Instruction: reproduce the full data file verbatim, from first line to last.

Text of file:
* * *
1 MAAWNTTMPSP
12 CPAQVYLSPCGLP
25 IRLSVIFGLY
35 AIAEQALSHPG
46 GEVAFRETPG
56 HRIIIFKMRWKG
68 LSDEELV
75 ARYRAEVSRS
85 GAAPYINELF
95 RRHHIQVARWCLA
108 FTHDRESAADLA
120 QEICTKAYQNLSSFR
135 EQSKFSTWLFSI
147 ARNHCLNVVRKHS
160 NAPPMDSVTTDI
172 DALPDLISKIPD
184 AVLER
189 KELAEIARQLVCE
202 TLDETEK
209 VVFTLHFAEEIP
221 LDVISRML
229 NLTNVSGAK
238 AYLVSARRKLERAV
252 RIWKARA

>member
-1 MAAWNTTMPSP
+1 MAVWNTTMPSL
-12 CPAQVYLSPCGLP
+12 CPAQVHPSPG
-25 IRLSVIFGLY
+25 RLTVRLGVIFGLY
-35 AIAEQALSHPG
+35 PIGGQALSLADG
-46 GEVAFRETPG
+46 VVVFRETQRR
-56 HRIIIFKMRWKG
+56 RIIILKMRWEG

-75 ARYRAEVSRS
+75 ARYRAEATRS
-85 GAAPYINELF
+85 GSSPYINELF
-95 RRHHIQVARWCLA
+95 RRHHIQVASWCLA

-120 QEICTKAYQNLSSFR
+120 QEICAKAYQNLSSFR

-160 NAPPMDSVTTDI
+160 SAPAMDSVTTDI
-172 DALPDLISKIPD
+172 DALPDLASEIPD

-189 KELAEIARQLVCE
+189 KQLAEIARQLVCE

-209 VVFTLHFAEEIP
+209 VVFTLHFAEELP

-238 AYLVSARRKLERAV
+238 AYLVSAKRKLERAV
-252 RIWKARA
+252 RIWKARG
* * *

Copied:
1 MAAWNTTMPSP
12 CPAQVYLSPCGLP
25 IRLSVIFGLY
35 AIAEQALSHPG
46 GEVAFRETPG
56 HRIIIFKMRWKG
68 LSDEELV
75 ARYRAEVSRS
85 GAAPYINELF
95 RRHHIQVARWCLA
108 FTHDRESAADLA
120 QEICTKAYQNLSSFR
135 EQSKFSTWLFSI
147 ARNHCLNVVRKHS
160 NAPPMDSVTTDI
172 DALPDLISKIPD
184 AVLER
189 KELAEIARQLVCE
202 TLDETEK
209 VVFTLHFAEEIP
221 LDVISRML
229 NLTNVSGAK
238 AYLVSARRKLERAV
252 RIWKARA

>member
-1 MAAWNTTMPSP
+1 MAVWNTTMPSL
-12 CPAQVYLSPCGLP
+12 CPAQVHPSPG
-25 IRLSVIFGLY
+25 RLTVRLGVIFGLY
-35 AIAEQALSHPG
+35 PIGGQALSLADG
-46 GEVAFRETPG
+46 VVVFRETQRR
-56 HRIIIFKMRWKG
+56 RIIILKMRWEG

-75 ARYRAEVSRS
+75 ARYRAEATRS
-85 GAAPYINELF
+85 GSSPYINELF
-95 RRHHIQVARWCLA
+95 RRHHIQVASWCLA

-120 QEICTKAYQNLSSFR
+120 QEICAKAYQNLSSFR

-160 NAPPMDSVTTDI
+160 SAPAMDSVTTDI
-172 DALPDLISKIPD
+172 DALPDLASEIPD

-189 KELAEIARQLVCE
+189 KQLAEIARQLVCE

-209 VVFTLHFAEEIP
+209 VVFTLHFAEELP

-238 AYLVSARRKLERAV
+238 AYLVSAKRKLERAV
-252 RIWKARA
+252 RIWKARG